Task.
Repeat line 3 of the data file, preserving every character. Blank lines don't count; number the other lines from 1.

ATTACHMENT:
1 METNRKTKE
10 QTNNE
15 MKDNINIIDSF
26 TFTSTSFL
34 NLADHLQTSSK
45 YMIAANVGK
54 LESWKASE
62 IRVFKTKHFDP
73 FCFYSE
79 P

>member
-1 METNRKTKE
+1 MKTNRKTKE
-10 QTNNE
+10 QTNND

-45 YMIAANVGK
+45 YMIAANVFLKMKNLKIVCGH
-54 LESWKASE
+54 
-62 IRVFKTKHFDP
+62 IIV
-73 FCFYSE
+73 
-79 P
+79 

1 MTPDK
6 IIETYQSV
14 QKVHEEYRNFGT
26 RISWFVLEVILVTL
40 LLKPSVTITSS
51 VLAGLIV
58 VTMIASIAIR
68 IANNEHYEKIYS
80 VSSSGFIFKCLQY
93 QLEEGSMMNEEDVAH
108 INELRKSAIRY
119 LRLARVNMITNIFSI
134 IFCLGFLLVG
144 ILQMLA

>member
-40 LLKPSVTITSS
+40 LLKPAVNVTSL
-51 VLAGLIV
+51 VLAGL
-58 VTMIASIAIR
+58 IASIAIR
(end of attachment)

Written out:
15 MKDNINIIDSF